400-plus fill Sarnia theatre to hear the bad news about wind power

August 1, 2013–More than 400 people gathered at the Imperial Theatre in Sarnia last night to hear a panel of guests discuss the effects of the Green Energy Act on Ontario, and specifically, the damage done by the Ontario government’s rush to expensive, unreliable wind power.
    Organized by We’re Against Industrial Turbines of Plymptom-Wyoming (a WCO member group), the meeting featured wind power activist and former turbine neighbour Barbara Ashbee-Lormand, WCO VP Parker Gallant, University of Guelph economics professor Ross McKitrick, SWEAR’s Dave Hemingway, and Middlesex-Lambton resident Esther Wrightman. Wrightman is being sued by U.S. energy giant NextEra for posting a video of staff removing a tree and Bald Eagle nest, and for repeating on her blogsite the community’s nickname of “NextTerror.”
    Parker Gallant told the crowd what’s really in their electricity bills, and how much Ontario’s rush to renewables–mostly wind–is costing everyone. Nuclear is responsible for 56% of the power we use and costs about 45% of Ontario’s costs, while wind produces just 3% (actually less) and costs 6%. Electricity bills have gone up dramatically, Gallant said, and the trend will continue as more solar and wind come online.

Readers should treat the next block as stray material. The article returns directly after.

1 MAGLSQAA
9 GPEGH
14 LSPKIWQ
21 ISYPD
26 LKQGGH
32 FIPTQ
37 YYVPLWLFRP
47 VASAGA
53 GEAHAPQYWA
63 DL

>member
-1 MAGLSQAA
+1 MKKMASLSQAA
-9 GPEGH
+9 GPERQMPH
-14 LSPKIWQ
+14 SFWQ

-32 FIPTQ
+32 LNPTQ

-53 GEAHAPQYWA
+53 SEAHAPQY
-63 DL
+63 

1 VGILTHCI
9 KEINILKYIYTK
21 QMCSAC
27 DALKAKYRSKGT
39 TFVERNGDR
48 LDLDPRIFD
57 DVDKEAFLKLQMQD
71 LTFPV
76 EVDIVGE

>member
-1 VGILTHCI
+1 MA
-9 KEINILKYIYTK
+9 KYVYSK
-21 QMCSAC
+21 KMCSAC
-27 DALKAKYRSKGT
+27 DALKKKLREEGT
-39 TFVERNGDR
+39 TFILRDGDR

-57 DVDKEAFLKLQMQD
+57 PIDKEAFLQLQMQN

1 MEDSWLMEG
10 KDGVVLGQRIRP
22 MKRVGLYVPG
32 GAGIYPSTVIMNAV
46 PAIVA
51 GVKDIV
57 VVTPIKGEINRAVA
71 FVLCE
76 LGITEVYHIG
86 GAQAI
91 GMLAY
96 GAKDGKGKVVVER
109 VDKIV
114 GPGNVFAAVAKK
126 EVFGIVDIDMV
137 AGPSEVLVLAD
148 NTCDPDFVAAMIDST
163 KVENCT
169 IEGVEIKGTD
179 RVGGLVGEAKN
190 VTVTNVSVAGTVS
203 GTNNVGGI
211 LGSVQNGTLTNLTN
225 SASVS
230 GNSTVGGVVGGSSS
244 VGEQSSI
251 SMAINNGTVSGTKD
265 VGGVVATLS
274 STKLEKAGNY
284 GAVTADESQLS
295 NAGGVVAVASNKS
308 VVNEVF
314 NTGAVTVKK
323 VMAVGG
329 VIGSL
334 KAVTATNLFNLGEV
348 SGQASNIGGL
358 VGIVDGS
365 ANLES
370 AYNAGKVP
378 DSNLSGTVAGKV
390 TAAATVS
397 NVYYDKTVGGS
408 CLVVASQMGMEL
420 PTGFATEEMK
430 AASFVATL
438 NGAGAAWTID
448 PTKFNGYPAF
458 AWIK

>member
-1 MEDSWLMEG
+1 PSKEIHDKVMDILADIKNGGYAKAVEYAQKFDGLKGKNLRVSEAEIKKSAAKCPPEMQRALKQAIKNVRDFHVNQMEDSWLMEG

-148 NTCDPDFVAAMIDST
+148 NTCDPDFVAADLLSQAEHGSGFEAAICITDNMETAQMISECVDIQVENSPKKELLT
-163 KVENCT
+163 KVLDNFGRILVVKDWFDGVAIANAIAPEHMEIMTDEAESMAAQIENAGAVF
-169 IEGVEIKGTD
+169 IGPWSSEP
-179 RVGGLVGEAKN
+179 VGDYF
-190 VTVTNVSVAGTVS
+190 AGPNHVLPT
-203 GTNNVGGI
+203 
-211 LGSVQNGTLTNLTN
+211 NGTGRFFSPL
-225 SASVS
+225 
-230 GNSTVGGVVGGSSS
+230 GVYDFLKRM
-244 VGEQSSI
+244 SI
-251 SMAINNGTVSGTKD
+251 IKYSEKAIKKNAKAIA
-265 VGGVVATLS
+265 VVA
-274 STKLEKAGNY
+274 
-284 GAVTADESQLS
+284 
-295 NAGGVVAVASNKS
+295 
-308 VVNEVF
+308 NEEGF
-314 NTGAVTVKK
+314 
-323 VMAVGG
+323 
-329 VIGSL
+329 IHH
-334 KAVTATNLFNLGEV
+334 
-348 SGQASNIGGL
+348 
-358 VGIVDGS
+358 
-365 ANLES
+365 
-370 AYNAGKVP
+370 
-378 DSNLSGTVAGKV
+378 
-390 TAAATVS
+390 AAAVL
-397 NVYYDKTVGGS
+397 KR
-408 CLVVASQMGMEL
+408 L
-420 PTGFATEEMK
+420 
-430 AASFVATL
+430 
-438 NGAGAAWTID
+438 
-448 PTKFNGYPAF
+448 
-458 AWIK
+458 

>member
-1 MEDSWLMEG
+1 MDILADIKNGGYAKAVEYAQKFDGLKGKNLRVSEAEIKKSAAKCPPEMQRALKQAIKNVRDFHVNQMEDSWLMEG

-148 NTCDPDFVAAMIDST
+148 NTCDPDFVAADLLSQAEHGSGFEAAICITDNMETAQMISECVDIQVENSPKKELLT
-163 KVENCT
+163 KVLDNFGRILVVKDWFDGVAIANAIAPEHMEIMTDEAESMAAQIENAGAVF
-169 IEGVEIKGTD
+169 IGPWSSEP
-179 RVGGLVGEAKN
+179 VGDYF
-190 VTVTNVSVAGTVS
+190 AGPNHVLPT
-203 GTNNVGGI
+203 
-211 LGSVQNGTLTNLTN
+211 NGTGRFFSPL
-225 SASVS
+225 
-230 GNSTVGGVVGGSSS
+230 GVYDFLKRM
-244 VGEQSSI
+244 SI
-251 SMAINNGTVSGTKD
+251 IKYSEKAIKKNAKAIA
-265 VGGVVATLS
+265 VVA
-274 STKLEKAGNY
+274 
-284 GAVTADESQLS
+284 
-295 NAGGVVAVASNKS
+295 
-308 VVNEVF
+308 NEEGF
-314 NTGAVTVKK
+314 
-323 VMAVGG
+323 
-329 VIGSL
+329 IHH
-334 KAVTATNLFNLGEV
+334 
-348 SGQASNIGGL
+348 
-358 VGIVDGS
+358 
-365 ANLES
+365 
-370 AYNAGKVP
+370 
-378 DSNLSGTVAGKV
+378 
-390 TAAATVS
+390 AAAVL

Economics prof Ross McKitrick told the audience that Ontario’s Green Energy Act has cost 10 times what it would have cost to retrofit Ontario’s coal plants to provide cleaner power.
    Esther Wrightman recounted her legal battle with NextEra; at one point, she was having trouble adjusting the microphone and quipped, “I’m more comfortable with a bullhorn.”
    A story prior to the event appeared in the Sarnia Observer: http://www.theobserver.ca/2013/07/31/liberal-candidate-wants-municipalities-to-have-green-energy-veto

For more information, contact us at windconcerns@gmail.com

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Wind energy town hall meeting planned

Wind energy town hall meeting planned | Sarnia Observer:

A public town hall meeting that three area anti-wind turbine groups are holding July 31 in Sarnia will feature presentations on how wind energy impacts energy costs, as well as the people and wildlife living near them.
The 7 p.m. town hall meeting at Sarnia’s Imperial Theatre on Christina Street is being hosted by We’re Against Industrial Turbines — Plympton-Wyoming, Conservation of Rural Enniskillen and the Middlesex-Lambton Wind Action Group.
The agenda includes a video presentation by economist Ross McKitrick, as well as presentations by retired banker Parker Gallant, Orangeville area resident Barb Ashbee-Lormand and Esther Wrightman, a Middlesex County anti-wind activist being sued by Florida-based Nextera Energy.
Nextera’s application for provincial environmental approval to build its proposed 97-turbine Jericho Wind farm in Lambton Shores and Warwick Township is available online for public review and comments at www.ebr.gov.on.ca.

Continue reading at the Sarnia Observer

Twenty lies the Liberals told you

From Lorrie Goldstein…

Twenty lies the Liberals told you | Column | Opinion | The London Free Press:

Picture from source article

13. “We will shut down Ontario’s coal-burning plants by 2007”: The Liberals still haven’t closed them, now promising to do so in 2014.